Design Mom » ask design mom http://www.designmom.com The Intersection of Design & Motherhood Mon, 12 May 2014 18:42:36 +0000 en-US hourly 1 http://wordpress.org/?v=3.5.1 Ask Design Mom: Hanging Stockings http://www.designmom.com/2013/12/ask-design-mom-hanging-stockings/ http://www.designmom.com/2013/12/ask-design-mom-hanging-stockings/#comments Mon, 23 Dec 2013 19:10:20 +0000 Design Mom http://www.designmom.com/?p=44110

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Image and text by Gabrielle.

Question:
I was wondering if you or any of your readers have suggestions for what to do with Christmas stockings when you don’t have a fireplace or mantel to hang them on? We live in a 900 sq ft, one story home. We don’t have kids *yet* but we want to start a family soon. As I am decorating for the season, I have found no good spot to hang stockings. (Is it strange that we are two adults in the house and yet I still want to hang stockings?) Any ideas would be appreciated! — Thanks! Meaghan

stockings

Answer:
Such a good question! We’ve definitely faced this dilemma. In our 2 New York homes, we didn’t have a fire place. In Colorado and France we did. And here at The Treehouse, we do have a fireplace, but there is no mantle. Here are a few ideas:

In our first house in New York, we had a stair case with a white wood railing. We hung each stocking with a piece of ribbon (there were 5 at that time), along the stair rail, oldest at the top going down to the youngest. Then we wrapped the rail with green garland. It was very cute.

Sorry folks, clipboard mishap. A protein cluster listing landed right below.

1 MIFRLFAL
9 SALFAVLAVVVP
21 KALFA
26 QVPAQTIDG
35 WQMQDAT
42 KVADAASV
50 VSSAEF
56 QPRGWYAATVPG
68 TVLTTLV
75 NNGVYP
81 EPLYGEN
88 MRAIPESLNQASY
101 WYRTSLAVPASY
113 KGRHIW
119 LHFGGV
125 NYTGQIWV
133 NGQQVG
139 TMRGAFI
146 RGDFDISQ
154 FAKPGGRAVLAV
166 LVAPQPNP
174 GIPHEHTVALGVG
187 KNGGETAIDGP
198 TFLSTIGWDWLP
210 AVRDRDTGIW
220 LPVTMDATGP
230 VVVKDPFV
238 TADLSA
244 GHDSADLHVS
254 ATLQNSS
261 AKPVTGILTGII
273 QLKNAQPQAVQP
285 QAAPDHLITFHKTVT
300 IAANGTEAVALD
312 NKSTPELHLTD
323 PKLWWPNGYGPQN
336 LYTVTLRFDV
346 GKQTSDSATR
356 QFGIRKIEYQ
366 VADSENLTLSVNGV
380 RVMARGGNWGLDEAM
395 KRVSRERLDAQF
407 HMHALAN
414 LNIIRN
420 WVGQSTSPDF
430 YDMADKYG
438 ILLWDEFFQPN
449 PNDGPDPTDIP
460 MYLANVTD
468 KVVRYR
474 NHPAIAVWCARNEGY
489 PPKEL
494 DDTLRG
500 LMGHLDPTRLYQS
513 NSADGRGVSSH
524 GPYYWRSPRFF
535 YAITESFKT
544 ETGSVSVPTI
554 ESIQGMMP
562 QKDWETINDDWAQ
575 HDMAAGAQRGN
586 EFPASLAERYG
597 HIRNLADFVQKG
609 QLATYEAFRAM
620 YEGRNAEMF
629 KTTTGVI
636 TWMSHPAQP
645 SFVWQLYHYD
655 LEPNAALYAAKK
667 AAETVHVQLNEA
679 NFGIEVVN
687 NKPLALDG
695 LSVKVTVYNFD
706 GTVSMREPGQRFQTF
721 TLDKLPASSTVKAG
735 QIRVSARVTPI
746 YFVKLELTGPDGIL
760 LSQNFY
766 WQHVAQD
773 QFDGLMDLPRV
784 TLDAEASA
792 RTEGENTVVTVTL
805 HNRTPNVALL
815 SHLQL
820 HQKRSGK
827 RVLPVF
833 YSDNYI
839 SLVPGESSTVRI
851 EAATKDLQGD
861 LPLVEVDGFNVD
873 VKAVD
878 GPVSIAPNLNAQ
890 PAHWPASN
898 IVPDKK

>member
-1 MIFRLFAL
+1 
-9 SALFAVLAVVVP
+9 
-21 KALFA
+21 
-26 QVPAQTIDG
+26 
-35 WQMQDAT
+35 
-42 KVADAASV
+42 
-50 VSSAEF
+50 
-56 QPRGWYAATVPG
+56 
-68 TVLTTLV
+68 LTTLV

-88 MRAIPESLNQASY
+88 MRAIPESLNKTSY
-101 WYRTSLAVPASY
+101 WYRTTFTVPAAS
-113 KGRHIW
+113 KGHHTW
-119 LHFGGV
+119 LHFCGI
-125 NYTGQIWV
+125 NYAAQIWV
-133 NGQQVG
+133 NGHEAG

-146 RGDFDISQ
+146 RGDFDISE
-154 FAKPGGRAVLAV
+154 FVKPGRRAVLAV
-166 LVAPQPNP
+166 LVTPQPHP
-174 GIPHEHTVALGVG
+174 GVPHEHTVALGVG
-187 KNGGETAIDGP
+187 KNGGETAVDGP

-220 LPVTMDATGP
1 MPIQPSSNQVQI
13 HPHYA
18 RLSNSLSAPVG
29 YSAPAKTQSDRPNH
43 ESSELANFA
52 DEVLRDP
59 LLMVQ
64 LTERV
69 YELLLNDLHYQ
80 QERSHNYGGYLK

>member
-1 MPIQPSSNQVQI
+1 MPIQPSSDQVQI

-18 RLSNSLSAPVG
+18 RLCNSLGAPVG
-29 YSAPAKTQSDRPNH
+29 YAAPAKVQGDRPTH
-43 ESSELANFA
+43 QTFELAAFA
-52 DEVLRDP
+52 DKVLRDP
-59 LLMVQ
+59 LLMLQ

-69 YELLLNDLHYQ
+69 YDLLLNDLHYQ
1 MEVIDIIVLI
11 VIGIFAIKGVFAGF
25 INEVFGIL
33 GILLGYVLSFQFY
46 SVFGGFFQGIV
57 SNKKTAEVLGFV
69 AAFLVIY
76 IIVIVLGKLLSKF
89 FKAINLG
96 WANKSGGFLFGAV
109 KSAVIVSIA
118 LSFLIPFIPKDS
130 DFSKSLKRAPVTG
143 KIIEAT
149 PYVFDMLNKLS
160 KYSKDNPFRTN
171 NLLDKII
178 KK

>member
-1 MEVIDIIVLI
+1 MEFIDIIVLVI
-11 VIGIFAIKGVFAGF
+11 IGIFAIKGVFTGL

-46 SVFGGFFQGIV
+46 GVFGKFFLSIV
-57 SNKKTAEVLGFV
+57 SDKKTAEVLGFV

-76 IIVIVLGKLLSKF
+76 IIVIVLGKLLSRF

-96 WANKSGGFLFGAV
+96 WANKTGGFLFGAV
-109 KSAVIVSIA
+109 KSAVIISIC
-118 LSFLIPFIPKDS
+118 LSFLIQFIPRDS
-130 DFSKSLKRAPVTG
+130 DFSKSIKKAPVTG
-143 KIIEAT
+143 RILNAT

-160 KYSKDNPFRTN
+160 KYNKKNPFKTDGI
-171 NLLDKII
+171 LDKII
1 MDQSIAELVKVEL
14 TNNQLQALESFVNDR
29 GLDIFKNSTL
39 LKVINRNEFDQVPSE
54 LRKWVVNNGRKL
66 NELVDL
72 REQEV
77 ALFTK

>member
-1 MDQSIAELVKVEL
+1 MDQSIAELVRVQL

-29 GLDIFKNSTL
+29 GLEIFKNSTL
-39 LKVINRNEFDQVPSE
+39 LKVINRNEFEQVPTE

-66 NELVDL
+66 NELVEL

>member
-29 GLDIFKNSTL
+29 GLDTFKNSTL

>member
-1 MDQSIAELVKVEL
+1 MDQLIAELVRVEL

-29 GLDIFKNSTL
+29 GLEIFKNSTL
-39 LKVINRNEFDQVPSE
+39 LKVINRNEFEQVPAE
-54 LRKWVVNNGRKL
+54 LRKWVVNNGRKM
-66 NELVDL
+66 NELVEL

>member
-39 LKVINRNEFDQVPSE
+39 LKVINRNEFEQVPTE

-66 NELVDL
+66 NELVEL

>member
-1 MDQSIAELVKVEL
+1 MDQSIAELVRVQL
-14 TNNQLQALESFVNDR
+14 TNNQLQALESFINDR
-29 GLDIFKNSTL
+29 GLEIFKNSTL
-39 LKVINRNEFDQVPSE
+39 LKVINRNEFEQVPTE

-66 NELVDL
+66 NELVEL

In our second New York home we made a display of the stockings (now numbering 7) above our piano in the living room — we hung them from tiny nails, filled them with the pine boughs trimmed from the bottom of the tree, and accented them with a few simple ornaments. Very festive! And this sort of display would work anywhere — above a sofa, or on any stretch of blank wall.

Here at The Treehouse, we put a row of brass teacup hooks in the ceiling just in front of the fireplace, and hung the stockings (now 8!) from a piece of twine. The display is pictured here. I think they look great! And this solution could also work against any stretch of wall, above a hall table or couch — it doesn’t have to be a brick fireplace.

For all of these displays, when it’s time to fill the stockings, Santa simply takes them down, fills them, and sets the now heavy stockings on the floor below the display, or near the other presents.

And one last idea, you could skip the stockings and fill wellies instead like I did here!

What about you, Dear Readers? Have you ever celebrated Christmas without a fireplace and mantel? Where did you hang the stockings?

P.S. — It’s been awhile since I’ve fielded an Ask Design Mom question here on the blog, but you can find the archive here.